The Battle for Net Neutrality in the United States

Net neutrality in the United States might or might not solve pressing security issues, especially if vulnerabilities can be traced back to publishing sensitive information on Google. Net neutrality cannot reasonably combat arguably the greatest security vulnerability—user error.

Widespread education efforts about granting access and types of cybercrime are poorly understood by numerous government employees. Currently, a degree of net neutrality exists in the U.S. However, implementing a blanket policy would be a momentous undertaking, and security risks would still exist. Rather than increase internet regulation, national security can be improved by widespread education efforts. The human element cannot be taken out of the most sophisticated systems; the battle for net neutrality will have to be able to address pressing concerns regarding end users before a comprehensive solution can be implemented.

Are Foreign Governments the Only Concern for National Web Security?

Fifteen-year old Jonathan James was successfully able to hack numerous networks including Miami-Dade County, NASA, the U.S. Department of Defense, and Bell South. James was sentenced to prison due to the breach of web security. James downloaded $ 1,700,000 of assets and cost NASA three weeks of downtime and $ 41,000 while the agency investigated the security breach. Sadly, the bright teenager committed suicide in 2008 after being investigated for a number of other malicious web attacks.

One of the largest global engineering firms which routinely completes federal contract work for the U.S. Federal Government recently identified a vulnerability in its network. Temporary administrative access could be obtained for 45 minutes and subsequently renewed every 45 minutes after access expired. The vulnerability was identified by an employee who found instructions for how to gain temporary admin access in the firm’s extensive employee manual in order to fix a routine IT issue after the employee and re-entered the security code to see what would happen. The firm currently has major operations in the United States, China, and Russia. At least the information was published on the firm’s intranet site, which only tens of thousands of employees around the globe have ready access to.

Teenagers, Municipal Employees, Global Firms, and National Security Breaches

Security vulnerabilities are too often associated with rudimentary user error. Did the Indian Controller of Certifying Authorities sign the certificates as an oversight? Did the Chinese group of hackers actually have financial backing from the People’s Republic of China? It is difficult to tell. Web warfare is almost impossible to trace. Net neutrality might only be part of the solution, or net neutrality might be more of a hindrance than a security benefit. In the end, there is reason for concern due to web security threats from foreign countries, and appropriate measures should be taken to mitigate risk.

However, security measures cannot be completely embedded in code. End user education should be considered a primary defense tactic. After all, the last thing a United States Air Force base needs to learn after a malicious attack from a foreign group is, “Well, we just Googled it.”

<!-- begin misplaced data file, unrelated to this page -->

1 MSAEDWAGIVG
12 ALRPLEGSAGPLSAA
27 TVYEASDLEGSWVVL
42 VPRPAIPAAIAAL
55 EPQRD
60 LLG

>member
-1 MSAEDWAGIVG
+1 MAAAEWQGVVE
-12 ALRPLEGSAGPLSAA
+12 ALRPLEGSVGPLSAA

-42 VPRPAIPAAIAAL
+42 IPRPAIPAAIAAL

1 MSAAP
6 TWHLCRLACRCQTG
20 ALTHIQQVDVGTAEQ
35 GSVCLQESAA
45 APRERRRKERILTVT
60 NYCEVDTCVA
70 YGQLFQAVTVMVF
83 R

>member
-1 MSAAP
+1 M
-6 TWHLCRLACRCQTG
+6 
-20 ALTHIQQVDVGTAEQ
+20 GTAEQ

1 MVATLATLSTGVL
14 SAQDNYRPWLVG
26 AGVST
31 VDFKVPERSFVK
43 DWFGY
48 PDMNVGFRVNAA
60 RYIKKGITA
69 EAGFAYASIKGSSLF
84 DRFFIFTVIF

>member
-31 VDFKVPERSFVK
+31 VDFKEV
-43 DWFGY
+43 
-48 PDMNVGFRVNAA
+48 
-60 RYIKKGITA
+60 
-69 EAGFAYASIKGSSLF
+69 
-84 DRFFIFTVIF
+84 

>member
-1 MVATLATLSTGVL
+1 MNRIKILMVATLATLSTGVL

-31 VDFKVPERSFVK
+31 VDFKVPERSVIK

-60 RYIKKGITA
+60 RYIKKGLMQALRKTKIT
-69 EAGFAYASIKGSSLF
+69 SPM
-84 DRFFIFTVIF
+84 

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Governments Must Step Up to Increase Cloud Adoption in Low- and Middle-Income Countries: Report

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The United Nations released a new report on Tuesday that examines the economic potential of cloud computing for low- and middle-income countries, where rates of cloud adoption are currently low.

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Woman Cripples Two Countries With a Shovel

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Well I am not 100% sure it was a shovel, but leading with, sharpened implement used in scrap-metal hunting would have sucked a lot of the drama and power out of the title. On with the show.

The woman in question was a 75 year old retiree hunting scrap metal for fun and profit. Upon scavenging she inadvertently cut the line that provides roughly 90% of Armenia’s Internet as well as some of Georgia’s Internet as well. Sources from Caucasus Online (the largest Georgina Internet service provider) basically said that Internet was down for just about 5 hours.

The woman might be brought on charges, whether she will or not is up in the air. I have seen a lot of comments on how she needs to rot in jail for scavenging and some folks blaming her for purposefully cutting the line to see if it held copper… etc etc etc.

Isn’t anyone the list bit curious why 90% of Armenia’s Internet is sent via 1 cable? Or better yet why was it so shallowly dug in? Or how is it possible for a 75 year old woman to be able to cut it so easily?

Seriously, this is 90% of a country’s Internet! That sucker should have been shoved deep underground and backup lines deployed. Caucasus Online should have given the woman a bounty for finding so horrible a flaw in their network.

Hmm, a 75 year old, never heard of the Internet before, ethical hacker… you can’t make this stuff up honestly.